Author: Lucy Coates
The Canadian Experience
As a twenty year old with little to no experience of moving too far past Glasgow, making the leap of studying on the West coast of Canada was a bold move – and one of the greatest decisions of my life.
I have always been driven by a love of travel and exploration, but I am similarly drawn to home comforts; and the University of British Columbia catered to both. Vancouver has been described as a “liquid city”; the floor to ceiling windows of downtown sparkle with the reflection of its surrounding water, and the mild and rain-prone Pacific Northwest climate made a city almost 4,400 miles from Glasgow feel like home. The city is lined with beaches boasting views of neighbouring mountains and the world-renowned ski slopes, hiking trails and waterfalls nestled amongst them. All of this, plus the friendly, accepting and extremely diverse residents of the city meant that it felt immediately welcomed into Canada with open arms.
Adjusting to life at UBC
The bigger initial challenges were found within settling into university life, however, it wasn’t long before my mind was put at ease. The UBC Vancouver campus hosts more than 44,000 students (almost double that of the University of Glasgow), on land spanning 993 acres. On the whole, being overwhelmed by the size of the university was the hardest adjustment to make, but was quickly remedied by the similarly warm and sociable student body. My Vancouverite classmates were true to the friendly Canadian stereotype, and my fellow exchange students became like a family. Having supportive classmates also made adjusting to the Canadian academic system that bit easier. In contrast with Glasgow, I found it to be more focussed on contact hours than independent study, with a much closer and casual relationship with our lecturers. As a joint honours student in Law and Business Management, I was exposed to different learning styles; while Law reflected the similar style of semester/year end examination (albeit open book and a lot less formal than at home), the Business school made use of pop quizzes, group work and midterms, which meant that the grade was much more cumulative. Differences in the structure of teaching and its effect a student’s learning is completely subjective, but I found that this system worked well as a way of keeping me focussed and my grades benefitted as a result.
Travelling: Opportunities and Practicalities
The Exchange Student Club (ESC) ran multiple events each week, including club nights, ice skating at the university’s own hockey arena, and travel opportunities. With the club we were given the chance to explore places such as Revelstoke, Victoria, Tofino, Whistler, and places south of the border such as Seattle and Portland. Travelling is strongly encouraged, and there are many options open to you around the area, however public transport (such as cross-country train networks, as opposed to transport within the metro area) does not exist in the same way it does in Europe, making journeys often long and/or expensive to make – however they can be done on a budget, and each experience was worth every minute.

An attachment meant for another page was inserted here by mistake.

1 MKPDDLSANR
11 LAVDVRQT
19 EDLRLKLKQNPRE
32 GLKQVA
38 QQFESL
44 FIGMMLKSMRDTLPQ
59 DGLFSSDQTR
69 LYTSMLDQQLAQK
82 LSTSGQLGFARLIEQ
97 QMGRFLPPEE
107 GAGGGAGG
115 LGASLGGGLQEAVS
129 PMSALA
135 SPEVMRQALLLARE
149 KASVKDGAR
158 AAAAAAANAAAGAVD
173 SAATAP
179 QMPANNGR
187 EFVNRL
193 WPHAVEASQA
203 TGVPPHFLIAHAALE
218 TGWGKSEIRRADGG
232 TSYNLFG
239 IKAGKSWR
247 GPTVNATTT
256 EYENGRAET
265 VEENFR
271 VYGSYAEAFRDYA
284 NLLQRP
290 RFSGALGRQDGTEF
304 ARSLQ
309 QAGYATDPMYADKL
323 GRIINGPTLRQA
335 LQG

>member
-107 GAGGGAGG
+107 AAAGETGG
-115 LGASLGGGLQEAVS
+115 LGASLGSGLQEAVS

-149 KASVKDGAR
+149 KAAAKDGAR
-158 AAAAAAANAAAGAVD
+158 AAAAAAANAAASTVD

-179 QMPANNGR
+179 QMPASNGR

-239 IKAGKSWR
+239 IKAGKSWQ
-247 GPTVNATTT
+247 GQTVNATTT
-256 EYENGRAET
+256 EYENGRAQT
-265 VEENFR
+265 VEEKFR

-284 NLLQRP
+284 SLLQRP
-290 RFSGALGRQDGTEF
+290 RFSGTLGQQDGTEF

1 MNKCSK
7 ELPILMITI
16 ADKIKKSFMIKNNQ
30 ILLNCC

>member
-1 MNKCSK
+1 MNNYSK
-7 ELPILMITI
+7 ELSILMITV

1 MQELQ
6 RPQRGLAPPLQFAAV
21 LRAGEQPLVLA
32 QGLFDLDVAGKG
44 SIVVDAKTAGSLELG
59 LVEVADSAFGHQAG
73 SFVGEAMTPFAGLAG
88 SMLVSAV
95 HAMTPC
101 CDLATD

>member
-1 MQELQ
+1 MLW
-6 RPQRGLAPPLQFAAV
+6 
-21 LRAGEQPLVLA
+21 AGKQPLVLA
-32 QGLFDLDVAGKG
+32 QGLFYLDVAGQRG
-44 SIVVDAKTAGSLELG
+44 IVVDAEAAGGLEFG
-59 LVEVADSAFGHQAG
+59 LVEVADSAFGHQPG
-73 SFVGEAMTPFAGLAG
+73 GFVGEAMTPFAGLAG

Being on exchange for only a single semester meant that my budget for frequent travelling may have been slightly larger than those there for a full year, but with Vancouver being an expensive city and still being required to live on a typical or slightly tighter student budget in day to day life, saving money wherever possible was of huge benefit. Advice in this field is mostly generic, don’t spend too much on things you don’t need to, and enjoy the price and social aspect of staying in hostels.
When I arrived in Vancouver I brought two big suitcases, and found the need to buy a cheap case from Amazon that was easier to bring on smaller trips that required more than just a rucksack of clothes (such as a ski break). However, I found this to be too much towards the end of the trip, while I appreciated having extra storage to bring my belongings home with me, I found that the cost of storage of the cases even in the short term outweighed the benefits. It taught me that less is more, you can buy smaller items while on exchange, and that even (or especially) in moving, overpacking can be a burden.